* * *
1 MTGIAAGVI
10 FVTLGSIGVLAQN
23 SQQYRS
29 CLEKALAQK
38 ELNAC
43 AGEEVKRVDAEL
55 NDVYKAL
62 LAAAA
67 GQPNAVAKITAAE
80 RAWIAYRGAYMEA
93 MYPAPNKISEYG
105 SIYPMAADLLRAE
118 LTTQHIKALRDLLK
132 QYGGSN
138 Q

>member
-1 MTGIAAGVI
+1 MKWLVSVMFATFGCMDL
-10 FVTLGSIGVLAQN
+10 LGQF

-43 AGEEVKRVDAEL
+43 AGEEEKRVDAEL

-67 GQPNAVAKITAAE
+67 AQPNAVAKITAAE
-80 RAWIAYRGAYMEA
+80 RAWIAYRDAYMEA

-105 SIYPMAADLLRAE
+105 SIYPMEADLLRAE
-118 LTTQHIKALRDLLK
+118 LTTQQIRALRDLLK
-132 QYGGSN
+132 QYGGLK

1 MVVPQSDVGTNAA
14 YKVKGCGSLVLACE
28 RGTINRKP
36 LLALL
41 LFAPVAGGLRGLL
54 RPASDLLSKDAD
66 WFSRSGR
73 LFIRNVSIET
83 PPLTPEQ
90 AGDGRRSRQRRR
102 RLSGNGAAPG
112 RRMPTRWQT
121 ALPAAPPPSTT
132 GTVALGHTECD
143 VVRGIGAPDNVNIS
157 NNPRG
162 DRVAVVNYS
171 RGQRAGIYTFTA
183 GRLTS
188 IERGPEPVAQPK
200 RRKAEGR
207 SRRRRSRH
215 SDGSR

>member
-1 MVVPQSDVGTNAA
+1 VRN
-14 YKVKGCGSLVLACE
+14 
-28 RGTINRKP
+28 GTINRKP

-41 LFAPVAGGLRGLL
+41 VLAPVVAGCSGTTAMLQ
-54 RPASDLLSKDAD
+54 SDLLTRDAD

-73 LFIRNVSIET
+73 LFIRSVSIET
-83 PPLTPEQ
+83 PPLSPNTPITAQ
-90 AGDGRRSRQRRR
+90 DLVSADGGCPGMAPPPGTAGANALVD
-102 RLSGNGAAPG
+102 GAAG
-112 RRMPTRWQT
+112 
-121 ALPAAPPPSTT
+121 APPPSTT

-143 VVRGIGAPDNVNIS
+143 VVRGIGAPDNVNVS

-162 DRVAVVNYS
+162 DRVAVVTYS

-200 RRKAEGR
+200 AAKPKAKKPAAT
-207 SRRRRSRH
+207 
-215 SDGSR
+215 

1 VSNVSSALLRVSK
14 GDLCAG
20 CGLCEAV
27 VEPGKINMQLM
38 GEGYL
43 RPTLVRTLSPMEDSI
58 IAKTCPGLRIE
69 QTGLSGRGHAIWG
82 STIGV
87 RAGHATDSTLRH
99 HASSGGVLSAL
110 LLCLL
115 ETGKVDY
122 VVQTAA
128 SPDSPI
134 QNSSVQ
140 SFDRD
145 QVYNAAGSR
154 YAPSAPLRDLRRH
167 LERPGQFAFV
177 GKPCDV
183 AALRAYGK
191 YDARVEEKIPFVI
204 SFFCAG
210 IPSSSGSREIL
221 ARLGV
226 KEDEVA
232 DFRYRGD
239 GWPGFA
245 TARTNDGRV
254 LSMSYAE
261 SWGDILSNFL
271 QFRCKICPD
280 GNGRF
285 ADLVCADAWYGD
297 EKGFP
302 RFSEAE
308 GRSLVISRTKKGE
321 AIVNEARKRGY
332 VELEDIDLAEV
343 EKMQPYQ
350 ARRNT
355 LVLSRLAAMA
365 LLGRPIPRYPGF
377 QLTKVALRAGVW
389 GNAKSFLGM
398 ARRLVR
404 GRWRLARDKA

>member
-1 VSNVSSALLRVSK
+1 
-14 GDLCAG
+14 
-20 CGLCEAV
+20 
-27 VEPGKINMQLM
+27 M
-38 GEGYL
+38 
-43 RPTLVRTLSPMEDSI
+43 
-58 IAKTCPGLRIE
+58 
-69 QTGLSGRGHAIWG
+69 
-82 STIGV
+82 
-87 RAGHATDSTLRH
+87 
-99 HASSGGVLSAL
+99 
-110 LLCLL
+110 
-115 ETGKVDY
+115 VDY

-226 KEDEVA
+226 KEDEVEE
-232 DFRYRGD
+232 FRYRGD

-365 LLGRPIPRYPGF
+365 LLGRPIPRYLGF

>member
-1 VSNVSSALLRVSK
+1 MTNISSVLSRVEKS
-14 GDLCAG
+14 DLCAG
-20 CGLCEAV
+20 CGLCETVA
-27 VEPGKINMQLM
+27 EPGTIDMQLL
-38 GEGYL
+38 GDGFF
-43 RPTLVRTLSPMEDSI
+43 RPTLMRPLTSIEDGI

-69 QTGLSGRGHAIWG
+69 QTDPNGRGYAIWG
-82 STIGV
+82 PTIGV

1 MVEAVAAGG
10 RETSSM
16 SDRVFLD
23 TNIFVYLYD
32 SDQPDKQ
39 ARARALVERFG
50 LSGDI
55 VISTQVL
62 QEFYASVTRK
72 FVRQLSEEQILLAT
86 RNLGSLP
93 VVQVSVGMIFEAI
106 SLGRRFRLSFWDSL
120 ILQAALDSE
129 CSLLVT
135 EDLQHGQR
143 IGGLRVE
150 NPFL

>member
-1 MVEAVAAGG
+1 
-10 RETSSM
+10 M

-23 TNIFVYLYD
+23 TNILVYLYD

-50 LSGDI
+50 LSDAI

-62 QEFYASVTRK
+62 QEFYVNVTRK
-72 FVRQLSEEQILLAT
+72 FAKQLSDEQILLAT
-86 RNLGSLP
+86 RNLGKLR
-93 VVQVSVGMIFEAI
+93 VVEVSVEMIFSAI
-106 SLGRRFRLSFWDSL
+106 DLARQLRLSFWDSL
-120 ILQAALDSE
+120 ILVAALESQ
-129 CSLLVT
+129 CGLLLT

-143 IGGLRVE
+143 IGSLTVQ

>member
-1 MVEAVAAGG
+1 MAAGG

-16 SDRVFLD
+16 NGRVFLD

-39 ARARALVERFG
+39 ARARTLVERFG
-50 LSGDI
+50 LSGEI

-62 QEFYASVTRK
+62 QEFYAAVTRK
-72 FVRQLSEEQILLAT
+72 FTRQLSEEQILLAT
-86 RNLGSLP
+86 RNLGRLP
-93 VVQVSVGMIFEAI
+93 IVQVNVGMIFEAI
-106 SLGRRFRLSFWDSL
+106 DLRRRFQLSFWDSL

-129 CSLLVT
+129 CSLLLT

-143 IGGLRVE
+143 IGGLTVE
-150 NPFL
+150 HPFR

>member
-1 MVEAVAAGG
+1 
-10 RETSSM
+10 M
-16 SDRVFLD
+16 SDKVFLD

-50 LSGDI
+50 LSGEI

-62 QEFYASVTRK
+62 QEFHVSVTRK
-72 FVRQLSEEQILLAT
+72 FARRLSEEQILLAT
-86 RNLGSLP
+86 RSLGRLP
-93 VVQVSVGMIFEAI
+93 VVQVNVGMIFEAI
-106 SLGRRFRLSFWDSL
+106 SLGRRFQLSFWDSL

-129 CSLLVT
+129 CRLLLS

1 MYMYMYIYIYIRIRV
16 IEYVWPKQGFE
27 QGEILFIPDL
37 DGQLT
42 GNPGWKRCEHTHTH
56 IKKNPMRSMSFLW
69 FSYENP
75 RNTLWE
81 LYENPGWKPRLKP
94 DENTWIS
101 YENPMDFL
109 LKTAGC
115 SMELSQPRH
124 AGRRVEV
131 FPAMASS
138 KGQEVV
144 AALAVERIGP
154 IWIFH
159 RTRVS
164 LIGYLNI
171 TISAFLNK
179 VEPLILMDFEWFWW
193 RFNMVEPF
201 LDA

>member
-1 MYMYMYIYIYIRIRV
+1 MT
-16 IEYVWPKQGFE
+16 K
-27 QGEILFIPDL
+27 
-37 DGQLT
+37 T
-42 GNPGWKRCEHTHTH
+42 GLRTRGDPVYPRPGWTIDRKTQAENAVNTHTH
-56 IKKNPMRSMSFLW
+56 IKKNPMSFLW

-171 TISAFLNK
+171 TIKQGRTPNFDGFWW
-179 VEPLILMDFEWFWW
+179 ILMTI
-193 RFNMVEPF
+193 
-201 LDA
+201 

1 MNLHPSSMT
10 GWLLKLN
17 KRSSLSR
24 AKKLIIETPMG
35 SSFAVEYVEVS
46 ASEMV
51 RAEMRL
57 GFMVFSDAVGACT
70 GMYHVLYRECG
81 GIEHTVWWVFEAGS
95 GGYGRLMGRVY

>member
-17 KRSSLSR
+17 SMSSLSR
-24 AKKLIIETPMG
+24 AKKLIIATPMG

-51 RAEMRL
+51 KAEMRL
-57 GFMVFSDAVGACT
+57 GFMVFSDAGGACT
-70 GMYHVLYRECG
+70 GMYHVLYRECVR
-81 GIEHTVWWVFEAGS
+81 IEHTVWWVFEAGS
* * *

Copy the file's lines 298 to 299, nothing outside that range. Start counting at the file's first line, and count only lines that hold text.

193 RFNMVEPF
201 LDA